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Quality and safety of fish and fish products
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Good hygienic practices in the handling, manufacturing and transportation of fish and fish products, and adequate refrigeration throughout, can greatly reduce outbreaks of fish-borne illnesses. Measures that ensure high standards of quality and safety, by implication, will also reduce post-harvest losses.

The International Organization for Standardisation, the worldwide federation of national standards bodies, defines 'quality' as "the totality of features and characteristics of a product or service that bear on its ability to satisfy stated or implied needs" (ISO 8402). The quality of fish and fish products relies principally on safe, hygienically-produced products.

The Hazard Analysis Critical Control Point (HACCP)system of assuring food safety and quality has now gained worldwide recognition as the most cost-effective and reliable system available. It is based on the identification of risks, minimizing those risks through the design and layout of the physical environment in which high standards of hygiene can be assured, sets measurable standards and establishes monitoring systems. HACCP also establishes procedures for verifying that the system is working effectively.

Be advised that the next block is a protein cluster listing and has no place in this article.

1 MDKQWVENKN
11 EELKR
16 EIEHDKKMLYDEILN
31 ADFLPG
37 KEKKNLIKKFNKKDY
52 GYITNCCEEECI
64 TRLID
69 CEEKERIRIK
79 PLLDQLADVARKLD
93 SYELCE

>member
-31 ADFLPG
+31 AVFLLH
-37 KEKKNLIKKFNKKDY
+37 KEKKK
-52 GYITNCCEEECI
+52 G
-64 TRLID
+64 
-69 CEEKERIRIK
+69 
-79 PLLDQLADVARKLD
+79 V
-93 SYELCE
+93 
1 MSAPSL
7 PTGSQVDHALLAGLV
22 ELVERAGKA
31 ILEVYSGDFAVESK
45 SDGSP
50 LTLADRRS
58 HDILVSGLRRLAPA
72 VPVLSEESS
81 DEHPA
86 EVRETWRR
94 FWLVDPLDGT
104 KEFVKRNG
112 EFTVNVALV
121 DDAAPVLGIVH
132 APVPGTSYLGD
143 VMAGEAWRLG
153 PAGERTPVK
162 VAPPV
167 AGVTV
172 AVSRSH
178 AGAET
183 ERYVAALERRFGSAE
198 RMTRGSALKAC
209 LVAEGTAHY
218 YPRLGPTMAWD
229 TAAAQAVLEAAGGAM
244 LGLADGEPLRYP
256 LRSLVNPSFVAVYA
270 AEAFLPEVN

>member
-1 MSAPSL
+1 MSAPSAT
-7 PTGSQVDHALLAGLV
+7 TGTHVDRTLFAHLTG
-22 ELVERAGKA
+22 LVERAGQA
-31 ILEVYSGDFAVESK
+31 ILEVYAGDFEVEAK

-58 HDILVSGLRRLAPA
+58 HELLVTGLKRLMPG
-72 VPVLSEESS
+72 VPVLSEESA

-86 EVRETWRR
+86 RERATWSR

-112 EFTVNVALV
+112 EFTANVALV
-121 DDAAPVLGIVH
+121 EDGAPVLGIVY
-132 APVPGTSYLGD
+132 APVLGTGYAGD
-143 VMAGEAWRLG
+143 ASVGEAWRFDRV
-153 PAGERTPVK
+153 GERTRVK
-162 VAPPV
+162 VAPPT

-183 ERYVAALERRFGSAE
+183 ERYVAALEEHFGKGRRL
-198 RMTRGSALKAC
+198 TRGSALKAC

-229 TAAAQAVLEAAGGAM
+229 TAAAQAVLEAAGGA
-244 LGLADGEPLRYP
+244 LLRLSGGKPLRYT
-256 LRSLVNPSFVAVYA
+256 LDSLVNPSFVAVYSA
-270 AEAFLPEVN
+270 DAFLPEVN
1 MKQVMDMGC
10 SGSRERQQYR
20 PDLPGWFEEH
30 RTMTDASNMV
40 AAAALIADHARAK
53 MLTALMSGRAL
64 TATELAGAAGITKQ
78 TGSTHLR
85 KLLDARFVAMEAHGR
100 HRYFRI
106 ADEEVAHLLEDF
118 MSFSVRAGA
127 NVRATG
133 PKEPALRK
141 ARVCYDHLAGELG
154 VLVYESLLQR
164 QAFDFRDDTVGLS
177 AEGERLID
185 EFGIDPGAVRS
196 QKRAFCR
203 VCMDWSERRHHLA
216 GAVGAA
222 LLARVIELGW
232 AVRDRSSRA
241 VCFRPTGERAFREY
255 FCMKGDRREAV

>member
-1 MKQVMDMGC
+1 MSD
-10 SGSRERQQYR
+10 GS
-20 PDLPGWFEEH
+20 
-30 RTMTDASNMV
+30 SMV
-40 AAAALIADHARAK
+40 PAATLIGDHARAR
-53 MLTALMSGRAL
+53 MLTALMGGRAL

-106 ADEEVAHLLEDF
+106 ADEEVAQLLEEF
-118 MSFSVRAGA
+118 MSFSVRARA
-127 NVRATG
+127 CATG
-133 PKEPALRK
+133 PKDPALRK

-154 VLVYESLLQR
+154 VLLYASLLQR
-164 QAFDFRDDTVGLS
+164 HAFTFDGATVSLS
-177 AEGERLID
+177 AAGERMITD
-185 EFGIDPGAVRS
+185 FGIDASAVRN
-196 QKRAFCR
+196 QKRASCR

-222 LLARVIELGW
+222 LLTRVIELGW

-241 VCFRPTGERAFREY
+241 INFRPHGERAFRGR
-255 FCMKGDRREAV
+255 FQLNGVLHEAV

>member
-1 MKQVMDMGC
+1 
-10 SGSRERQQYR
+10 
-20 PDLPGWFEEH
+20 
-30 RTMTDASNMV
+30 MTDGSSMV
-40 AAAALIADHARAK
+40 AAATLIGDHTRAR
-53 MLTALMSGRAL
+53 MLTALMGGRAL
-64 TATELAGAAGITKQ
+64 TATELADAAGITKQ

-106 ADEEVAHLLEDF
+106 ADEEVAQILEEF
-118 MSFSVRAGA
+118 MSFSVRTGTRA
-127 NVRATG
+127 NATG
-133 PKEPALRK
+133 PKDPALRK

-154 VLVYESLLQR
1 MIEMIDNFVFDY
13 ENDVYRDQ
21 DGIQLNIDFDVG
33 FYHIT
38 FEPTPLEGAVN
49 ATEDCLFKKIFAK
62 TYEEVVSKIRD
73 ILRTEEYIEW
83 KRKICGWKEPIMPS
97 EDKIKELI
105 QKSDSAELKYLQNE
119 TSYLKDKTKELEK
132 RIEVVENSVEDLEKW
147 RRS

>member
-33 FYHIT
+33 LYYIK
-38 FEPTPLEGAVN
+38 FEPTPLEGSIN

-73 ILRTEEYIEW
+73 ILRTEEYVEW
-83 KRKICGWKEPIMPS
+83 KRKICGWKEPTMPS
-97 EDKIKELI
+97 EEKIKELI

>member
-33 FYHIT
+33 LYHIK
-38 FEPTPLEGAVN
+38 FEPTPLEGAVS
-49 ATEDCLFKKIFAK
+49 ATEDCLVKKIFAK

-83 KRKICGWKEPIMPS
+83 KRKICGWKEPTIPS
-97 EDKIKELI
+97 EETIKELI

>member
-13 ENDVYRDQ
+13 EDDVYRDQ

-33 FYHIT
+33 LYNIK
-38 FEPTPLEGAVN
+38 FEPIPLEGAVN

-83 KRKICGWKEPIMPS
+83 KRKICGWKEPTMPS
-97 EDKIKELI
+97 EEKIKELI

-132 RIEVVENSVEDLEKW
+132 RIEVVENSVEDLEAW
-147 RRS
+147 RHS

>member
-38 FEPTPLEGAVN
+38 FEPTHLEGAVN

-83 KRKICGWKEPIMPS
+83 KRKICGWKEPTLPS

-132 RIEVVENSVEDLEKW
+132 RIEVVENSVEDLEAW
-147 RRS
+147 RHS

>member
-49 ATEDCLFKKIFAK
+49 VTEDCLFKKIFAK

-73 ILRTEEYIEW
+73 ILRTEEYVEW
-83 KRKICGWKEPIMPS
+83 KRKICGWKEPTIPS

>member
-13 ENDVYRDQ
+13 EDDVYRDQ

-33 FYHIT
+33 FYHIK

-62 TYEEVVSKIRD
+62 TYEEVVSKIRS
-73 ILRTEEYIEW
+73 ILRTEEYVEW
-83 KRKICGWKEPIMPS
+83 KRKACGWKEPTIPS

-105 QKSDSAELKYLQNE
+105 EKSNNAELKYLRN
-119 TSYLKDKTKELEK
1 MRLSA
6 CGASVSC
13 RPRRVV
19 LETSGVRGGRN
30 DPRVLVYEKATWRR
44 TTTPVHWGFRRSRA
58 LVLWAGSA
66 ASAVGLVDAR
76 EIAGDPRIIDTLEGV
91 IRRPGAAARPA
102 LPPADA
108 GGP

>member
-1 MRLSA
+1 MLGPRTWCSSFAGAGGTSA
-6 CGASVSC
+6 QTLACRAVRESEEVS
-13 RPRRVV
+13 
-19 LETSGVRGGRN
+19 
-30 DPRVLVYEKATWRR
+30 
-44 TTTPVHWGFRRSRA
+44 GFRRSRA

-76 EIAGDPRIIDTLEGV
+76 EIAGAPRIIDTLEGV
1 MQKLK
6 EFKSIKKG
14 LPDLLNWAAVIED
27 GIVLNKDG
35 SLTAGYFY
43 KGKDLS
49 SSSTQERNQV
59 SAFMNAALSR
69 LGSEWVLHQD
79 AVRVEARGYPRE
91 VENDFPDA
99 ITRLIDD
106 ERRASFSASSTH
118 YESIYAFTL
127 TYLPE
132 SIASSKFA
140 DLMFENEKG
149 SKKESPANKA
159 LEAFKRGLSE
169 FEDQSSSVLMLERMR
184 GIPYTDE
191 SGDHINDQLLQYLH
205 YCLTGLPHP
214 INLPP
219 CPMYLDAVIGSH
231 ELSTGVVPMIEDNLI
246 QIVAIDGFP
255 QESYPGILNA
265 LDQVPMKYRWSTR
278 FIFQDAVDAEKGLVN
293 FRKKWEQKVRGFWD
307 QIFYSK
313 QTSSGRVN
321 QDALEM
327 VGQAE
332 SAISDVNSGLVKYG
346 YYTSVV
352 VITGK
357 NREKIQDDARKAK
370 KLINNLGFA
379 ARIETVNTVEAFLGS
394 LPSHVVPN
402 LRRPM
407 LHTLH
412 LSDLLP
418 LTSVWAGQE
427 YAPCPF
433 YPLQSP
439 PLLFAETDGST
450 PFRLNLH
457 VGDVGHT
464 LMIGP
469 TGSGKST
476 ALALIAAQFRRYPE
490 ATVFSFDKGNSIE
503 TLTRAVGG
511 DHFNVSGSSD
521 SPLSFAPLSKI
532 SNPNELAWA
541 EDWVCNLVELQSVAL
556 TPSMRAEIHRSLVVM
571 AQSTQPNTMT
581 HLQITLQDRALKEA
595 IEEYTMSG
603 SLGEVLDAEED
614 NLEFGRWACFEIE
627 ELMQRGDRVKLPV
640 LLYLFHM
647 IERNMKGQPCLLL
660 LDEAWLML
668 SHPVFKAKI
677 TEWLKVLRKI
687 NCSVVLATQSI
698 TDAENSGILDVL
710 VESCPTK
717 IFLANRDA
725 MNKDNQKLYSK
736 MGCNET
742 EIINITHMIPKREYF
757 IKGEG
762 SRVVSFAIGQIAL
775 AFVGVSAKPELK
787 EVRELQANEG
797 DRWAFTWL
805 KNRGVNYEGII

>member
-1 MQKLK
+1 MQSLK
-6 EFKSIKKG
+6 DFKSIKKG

HACCP is a sufficiently flexible system to be successfully applied at all critical stages - from harvesting of fish to reaching the consumer. For such a system to work successfully, all stakeholders must cooperate which entails increasing the national capacity for introducing and maintaining HACCP measures. The system's control authority needs to design and implement the system, ensuring that monitoring and corrective measures are put in place. The fishing industry must ensure that their fish handling, processing and transportation facilities meet requisite standards. Adequate training of both industry and control authority staff must be provided by support institutions, and channels for feedback from consumers established. Ensuring high standards for quality and safety is good economics, minimizing losses that result from spoilage, damage to trade and from illness among consumers.
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UN commission on global food standards takes action against dangerous bacteria
by UN News Centre
06 July 2009

Dozens of new international standards, including measures to curb dangerous bacteria in food, have been adopted by the United Nations commission on international food standards at the end of a week-long meeting.
Read more at ... food&Cr1=.
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